For those of you who don’t live in Warden, our church’s choir director and organist, Marion Laib, passed away last week, and today was her funeral.

Writing her funeral sermon was one of the more challenging tasks I’ve done in pastoral ministry; Jami reminded me that from here on out, it will only get tougher because I love these people so much.

I’m posting this sermon/meditation because some might have missed being able to attend… or some might want to read it… or some musicians might appreciate the merger of hymn and remembrance. At any rate, here’s Marion’s funeral meditation: Where The Roses Never Fade.

One of the greatest honors I have as a pastor is to remind people just how close Jesus is at times of crisis. As we move through this life, we experience heartaches and struggle, frustrations and pain; this is a part of the human condition. And in the midst of it all, God is present. We may not always see Him at work, focused as we often become on our own matters and concerns. Yet, God is right there, right beside us, as close as our own heartbeat, steadily calling for us to hear His whispered voice. This is the promise of faith – that we are never left alone; that we can always hear the call of God.

Many of us hear that call from the Lord through the means of music. It has been shown that music lights up our minds, causes us to be more alive, more aware of the nature of reality than when we ignore melody and harmony. Marion was one of these souls for whom music spoke in a powerful way; and she shared what she learned with others. She had a special fondness for the hymn “Where The Roses Never Fade”. Marion’s life reflected the values in this song; it’s no wonder it was so powerful to her.

Marion Laib merged her life and her faith. She had set her heart on receiving the promise of God, that she would be “going to a city Where the streets with gold are laid; Where the tree of life is blooming And the roses never fade.” She lived her life in such a way that her eventual destination shaped how she lived day to day. The music with which she filled her life also impacted the lives of many others; she played the organ and directed the choir in this congregation for many years. She poured music into the lives of children (and adults who sometimes acted like children) and they were made better for it.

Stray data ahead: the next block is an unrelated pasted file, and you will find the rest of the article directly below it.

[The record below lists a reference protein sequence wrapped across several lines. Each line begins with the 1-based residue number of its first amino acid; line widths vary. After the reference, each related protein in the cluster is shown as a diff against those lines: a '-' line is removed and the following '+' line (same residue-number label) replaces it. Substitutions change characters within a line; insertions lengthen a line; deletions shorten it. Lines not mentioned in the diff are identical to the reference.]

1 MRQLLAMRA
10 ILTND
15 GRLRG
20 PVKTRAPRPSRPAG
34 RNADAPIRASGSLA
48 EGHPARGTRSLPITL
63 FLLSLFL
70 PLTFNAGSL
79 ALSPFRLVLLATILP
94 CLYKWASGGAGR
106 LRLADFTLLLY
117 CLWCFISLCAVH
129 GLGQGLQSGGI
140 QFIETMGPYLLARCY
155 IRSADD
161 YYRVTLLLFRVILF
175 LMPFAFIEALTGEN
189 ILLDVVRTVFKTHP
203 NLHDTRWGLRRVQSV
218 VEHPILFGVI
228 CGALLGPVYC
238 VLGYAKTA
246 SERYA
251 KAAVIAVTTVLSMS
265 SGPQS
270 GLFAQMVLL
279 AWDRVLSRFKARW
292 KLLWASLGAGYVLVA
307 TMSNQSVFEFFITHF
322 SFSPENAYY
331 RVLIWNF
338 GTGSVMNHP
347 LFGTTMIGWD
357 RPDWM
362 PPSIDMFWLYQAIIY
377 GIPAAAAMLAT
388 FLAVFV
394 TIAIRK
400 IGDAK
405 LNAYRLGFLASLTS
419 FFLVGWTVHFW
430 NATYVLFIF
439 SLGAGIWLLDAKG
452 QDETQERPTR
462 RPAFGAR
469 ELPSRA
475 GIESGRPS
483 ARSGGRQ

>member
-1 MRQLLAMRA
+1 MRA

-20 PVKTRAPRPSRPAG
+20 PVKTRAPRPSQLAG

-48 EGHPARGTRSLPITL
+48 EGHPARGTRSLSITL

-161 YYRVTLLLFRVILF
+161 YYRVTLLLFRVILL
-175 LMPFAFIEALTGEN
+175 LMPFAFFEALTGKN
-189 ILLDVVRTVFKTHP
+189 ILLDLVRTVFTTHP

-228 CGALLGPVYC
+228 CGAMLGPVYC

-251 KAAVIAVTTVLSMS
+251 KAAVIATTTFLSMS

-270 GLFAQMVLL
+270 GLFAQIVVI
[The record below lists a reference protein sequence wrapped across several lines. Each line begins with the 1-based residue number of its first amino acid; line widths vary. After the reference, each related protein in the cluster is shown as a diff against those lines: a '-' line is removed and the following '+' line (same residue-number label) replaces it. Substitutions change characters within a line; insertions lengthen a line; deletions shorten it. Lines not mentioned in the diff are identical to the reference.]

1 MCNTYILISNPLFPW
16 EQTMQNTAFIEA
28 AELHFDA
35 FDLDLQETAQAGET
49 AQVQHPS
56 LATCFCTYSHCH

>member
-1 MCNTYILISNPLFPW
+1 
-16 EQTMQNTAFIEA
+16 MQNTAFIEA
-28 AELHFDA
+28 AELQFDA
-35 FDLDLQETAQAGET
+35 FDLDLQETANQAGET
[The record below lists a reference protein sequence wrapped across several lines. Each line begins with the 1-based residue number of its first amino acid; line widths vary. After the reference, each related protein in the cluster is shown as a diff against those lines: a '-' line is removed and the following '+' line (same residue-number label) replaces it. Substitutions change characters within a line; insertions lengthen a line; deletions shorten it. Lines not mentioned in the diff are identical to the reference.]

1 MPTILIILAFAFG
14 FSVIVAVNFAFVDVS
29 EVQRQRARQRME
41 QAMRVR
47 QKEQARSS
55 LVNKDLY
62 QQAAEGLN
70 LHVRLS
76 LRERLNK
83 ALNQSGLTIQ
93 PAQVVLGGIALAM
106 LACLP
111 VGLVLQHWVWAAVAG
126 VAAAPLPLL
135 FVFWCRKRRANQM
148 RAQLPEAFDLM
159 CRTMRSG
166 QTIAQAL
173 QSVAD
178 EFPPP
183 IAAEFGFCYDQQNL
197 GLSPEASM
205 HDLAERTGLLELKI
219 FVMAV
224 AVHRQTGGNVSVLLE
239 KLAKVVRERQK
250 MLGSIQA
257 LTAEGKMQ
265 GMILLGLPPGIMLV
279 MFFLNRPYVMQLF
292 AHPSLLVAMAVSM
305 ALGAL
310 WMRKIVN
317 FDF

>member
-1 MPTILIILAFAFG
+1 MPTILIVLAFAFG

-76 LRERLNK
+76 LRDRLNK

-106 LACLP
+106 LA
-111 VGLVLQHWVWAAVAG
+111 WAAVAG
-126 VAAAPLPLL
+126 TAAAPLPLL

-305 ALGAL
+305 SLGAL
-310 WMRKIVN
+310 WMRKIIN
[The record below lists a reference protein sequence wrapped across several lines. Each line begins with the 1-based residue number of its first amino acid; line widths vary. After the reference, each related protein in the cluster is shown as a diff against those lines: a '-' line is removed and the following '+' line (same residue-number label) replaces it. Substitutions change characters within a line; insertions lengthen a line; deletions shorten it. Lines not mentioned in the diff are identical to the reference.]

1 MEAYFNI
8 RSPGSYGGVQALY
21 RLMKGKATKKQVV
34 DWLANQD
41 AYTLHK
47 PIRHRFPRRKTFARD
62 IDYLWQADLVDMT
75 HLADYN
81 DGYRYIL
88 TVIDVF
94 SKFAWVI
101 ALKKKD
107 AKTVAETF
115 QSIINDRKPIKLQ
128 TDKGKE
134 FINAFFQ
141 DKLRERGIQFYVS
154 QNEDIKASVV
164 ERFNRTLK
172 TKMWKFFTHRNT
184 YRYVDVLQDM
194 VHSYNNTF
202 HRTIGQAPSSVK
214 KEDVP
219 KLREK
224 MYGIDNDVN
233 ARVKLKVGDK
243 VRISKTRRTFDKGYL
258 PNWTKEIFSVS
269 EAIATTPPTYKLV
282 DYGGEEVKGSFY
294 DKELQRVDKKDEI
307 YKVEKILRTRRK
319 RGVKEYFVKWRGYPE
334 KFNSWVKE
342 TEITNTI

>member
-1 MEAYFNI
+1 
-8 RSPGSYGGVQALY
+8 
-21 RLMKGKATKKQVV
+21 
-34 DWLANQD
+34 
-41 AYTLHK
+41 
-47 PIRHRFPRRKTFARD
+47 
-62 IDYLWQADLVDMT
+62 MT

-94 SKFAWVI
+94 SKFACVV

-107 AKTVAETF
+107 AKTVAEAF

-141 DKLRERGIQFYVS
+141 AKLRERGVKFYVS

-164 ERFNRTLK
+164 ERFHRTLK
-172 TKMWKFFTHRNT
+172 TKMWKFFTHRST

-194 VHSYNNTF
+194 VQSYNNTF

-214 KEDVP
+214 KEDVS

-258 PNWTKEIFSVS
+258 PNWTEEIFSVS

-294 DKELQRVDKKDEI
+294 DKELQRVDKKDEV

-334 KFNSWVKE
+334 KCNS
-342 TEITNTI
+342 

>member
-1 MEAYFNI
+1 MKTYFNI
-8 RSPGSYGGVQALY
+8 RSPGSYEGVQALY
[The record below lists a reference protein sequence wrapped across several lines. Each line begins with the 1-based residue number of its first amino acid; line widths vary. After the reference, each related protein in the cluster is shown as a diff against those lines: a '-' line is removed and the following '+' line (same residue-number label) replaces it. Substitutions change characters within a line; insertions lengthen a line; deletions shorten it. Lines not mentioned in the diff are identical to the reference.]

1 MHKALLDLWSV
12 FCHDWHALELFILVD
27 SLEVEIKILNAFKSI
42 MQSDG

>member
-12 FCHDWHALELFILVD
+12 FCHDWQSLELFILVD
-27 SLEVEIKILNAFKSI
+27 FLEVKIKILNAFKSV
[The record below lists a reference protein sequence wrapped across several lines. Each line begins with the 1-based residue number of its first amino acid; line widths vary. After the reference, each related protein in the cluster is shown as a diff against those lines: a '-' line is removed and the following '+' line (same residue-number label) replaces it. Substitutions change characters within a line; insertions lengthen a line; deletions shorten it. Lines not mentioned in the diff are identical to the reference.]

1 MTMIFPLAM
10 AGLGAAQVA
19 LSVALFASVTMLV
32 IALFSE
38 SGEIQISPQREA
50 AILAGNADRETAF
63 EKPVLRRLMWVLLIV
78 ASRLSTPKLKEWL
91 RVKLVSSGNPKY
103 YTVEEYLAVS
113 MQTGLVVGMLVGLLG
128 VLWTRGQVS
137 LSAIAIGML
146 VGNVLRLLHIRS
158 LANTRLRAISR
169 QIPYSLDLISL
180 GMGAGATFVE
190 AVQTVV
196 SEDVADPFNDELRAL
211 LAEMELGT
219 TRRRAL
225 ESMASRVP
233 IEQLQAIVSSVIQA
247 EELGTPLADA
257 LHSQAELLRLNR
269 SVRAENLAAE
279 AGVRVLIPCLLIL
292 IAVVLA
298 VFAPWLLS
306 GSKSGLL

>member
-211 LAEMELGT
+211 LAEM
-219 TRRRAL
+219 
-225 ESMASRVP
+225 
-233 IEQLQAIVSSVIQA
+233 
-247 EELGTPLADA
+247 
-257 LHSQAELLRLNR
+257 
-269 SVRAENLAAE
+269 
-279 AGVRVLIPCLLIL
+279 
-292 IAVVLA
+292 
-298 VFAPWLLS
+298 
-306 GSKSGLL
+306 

Let us face an unpleasant truth: this world, and the things in it, wind down. Nothing on this physical realm lasts forever; we understand that there is a season to every activity under heaven. The Bible reminds us that there is a time to live, and a time to die; a time to weep and a time to laugh; a time to mourn and a time to dance. All we need do is look around and we can see the truth of this: the flowers that bloomed so beautifully last week are already fading, and yet farmers are out in their fields, planting and preparing for the harvest. Marion’s hymn reminds us that what we value so much in this life “blooms but for a season, and Soon their beauty is decayed; I am going to a city Where the roses never fade.”

What a stunning promise of faith: that we will leave behind the old, and inherit the new. We will leave behind the decay, and enter into the realm where Death itself is no more. We will be free: from the difficulties of sin, from the injustices that are often experienced, from the fear of the unknown. For those who have trusted God, as Marion had, will move from death to life, from woe to wonder. We understand now that “In this world we have our troubles, and Satan’s snares we must evade” as the hymn says. That requires a recognition that we aren’t guaranteed a perfect life down here; we all just do the best we can with what we experience. But as we lean on Jesus, and step into His wonderful embrace, “We’ll be free from all temptations Where the roses never fade.”